If we look through the code for AttendeeCertificateController, AttendeeCertificateSreamer, and PdfMergeStreamer, we find we have a basic flow that looks like the diagram below.

Simplified Application Flow:

 

Flow Diagram

An HTTP request is routed to our controller, where the incoming route parameters are used to retrieve an instance of a specific attendee. From there, the attendee is passed, along with a path pointing to a locally persisted PDF form template file, to an instance of AttendeeCertificateStreamer.

AttendeeCertificateStreamer accepts the attendee instance and creates an instance of AttendeeCertificateMergeData, our concrete implementation of IPdfMergeData. This, along with the template path and a newly-created System.IO.MemoryStream are then passed to PdfMergeStreamer.

PdfMergeStreamer processes the data, and adds the merged PDF file to the MemoryStream, which is returned by AttendeeCertificateStreamer back to our controller. The controller sets the content disposition, file name, and content type and returns a FileContentResult, which adds our file stream to the HTTP response body, and is ultimately downloaded by the client's browser.

The Download Batch Method of Attendee Certificates Controller

It was recognized that in addition to attendees being able to download certificates individually, it would also be necessary for system users to be able to create and download whole batches of certificates for all attendees. Sometimes the training sponsor wants these printed and mailed.

In reality, the core class, PdfMergeStreamer is set up to handle batches from jump – in fact that is the only way it works. We have thus far examined what is actually the special case – a single certificate (in other words, a "batch" of one).

Nonetheless, making a single certificate available to a specific attendee through a link is a different scenario than allowing internal system users to access certificate data in bulk, and hence requires a slightly modified controller method.

The Download Batch Method on Attendee Certificates Controller:
[Authorize]
public ActionResult DownloadBatch(Training training, IEnumerable<Attendee> attendees)
{
    string validationMessage = "";
    try
    {
        if (attendees.Count() > 0)
        {
            string templatePath = @AppDomain.CurrentDomain.BaseDirectory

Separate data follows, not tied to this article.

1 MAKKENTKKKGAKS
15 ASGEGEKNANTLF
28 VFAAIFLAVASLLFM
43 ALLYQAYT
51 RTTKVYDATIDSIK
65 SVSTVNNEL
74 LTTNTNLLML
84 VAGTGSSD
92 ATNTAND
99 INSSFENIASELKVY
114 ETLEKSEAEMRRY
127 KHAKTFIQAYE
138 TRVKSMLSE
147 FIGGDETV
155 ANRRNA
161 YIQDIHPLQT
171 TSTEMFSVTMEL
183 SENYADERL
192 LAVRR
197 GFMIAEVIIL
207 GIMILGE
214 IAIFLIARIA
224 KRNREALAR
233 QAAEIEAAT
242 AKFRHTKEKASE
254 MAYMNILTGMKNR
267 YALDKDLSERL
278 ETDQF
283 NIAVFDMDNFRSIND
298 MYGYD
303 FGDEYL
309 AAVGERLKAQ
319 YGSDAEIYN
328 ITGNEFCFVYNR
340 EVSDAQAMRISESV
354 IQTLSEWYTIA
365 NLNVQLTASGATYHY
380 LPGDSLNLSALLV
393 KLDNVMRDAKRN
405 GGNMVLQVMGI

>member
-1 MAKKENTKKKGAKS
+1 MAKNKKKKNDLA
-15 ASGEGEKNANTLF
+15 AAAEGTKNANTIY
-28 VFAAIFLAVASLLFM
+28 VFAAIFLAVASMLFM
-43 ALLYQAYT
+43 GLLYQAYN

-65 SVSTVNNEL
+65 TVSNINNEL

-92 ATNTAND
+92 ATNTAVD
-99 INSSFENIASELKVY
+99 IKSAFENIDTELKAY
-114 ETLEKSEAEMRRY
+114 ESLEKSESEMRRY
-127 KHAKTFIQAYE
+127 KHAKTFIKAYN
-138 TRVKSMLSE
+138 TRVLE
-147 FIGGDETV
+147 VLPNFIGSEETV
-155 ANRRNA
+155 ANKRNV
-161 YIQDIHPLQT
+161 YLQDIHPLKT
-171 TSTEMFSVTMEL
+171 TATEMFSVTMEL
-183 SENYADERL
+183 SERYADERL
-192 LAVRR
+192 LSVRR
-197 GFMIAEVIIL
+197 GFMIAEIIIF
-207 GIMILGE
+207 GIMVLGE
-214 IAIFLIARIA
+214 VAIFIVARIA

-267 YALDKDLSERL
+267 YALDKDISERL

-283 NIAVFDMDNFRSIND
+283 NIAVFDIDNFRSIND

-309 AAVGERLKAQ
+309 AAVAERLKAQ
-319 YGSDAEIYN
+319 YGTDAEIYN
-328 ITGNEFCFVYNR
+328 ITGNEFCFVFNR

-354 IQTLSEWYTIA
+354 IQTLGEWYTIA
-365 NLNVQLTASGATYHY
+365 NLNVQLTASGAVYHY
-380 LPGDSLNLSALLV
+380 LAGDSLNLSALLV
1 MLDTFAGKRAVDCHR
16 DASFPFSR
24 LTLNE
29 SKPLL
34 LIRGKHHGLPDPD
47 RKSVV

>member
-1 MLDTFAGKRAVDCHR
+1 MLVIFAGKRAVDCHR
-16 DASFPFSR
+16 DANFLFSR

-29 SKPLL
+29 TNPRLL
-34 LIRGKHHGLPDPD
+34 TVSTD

+ @"PdfTemplates\CertificateTemplateForPdf.pdf";
  
            var streamer = new AttendeeCertificateStreamer();
            var pdfMemoryStream = streamer.GetPdfStream(attendees, templatePath);
  
            string contentType = "application/pdf";
            var cd = new System.Net.Mime.ContentDisposition();
            cd.Inline = false;
            cd.FileName = this.getPdfFileName(training.FullName, training.TrainingGuid);
            Response.AppendHeader("Content-Disposition", cd.ToString());
            return File(pdfMemoryStream.ToArray(), contentType);
        }
        else
        {
            validationMessage = "You must select at least one attendee.";
            return Index(training.TrainingId, validationMessage);
        }
    }
    catch (Exception)
    {
        throw;
    }
}

 

As we can see above, there is not much different between this and the previously discussed DownloadCertificate method. Primarily, this method accepts an IEnumerable<Attendee> as an argument, and is flagged with an [Authorize] attribute, meaning only authorized system users may access this method.

Requests are routed to the DownloadBatch method by adding the following route definition to the Route.config file:

routes.MapRoute(
    name: "DownloadBatch",
    url: "AttendeeCertificates/DownloadBatch",
    defaults: new { controller = "AttendeeCertificates", action = "DownloadBatch" }
);

 

Wrapping Up

Obviously, the examples in this article are tuned to the specific needs of my own application (though a simplified things as much as possible). However, the first class we examined, PdfMergeStreamer, in conjunction with the interface IPdfMerge data, should get you started. Feel free to email me or comment with questions, or to point out errors. Feedback is welcome and appreciated.

Additional Resources and Items of Interest

 

Posted on December 2 2013 09:35 PM by jatten     

Comments (4)

Comments (4) -

vivek
vivek
12/5/2013 6:16:00 PM #



Will You Please share source code for this.


Thanks

XIV-Admin
XIV-Admin
12/6/2013 3:46:20 AM #

@vivek -

I normally do share source code. In this case, the overall project was much more extensive, and it was't practical (at the time) to extract just the parts with the PDF streaming without essentially building out a complete new project.

I will put on together as soon as possible though, and I will notify you when I do.

dash
dash
12/10/2013 11:31:45 AM #

I've seen this on C# code that I've been working on, is there a purpose for the try {} catch(exception) { throw; }? Isn't it just as easy to leave out the try catch and let the exception bubble up?

XIV-Admin
XIV-Admin
12/13/2013 4:36:44 AM #

@Dash -

You are correct, that is the proper way to do things, unless one is going to add a custom exception specific to the situation. Which is what I was planning to do in the code from which I extracted this example. Smile

I should probably remove that block, if only so it doesn't look like I don't know what I am doing!

Thanks for pointing that out, and for taking the time to comment!

-J



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About the author

My name is John Atten, and my username on many of my online accounts is xivSolutions. I am Fascinated by all things technology and software development. I work mostly with C#, Java, SQL Server 2012, learning ASP.NET MVC, html 5/CSS/Javascript. I am always looking for new information, and value your feedback (especially where I got something wrong!). You can email me at:

jatten@typecastexception.com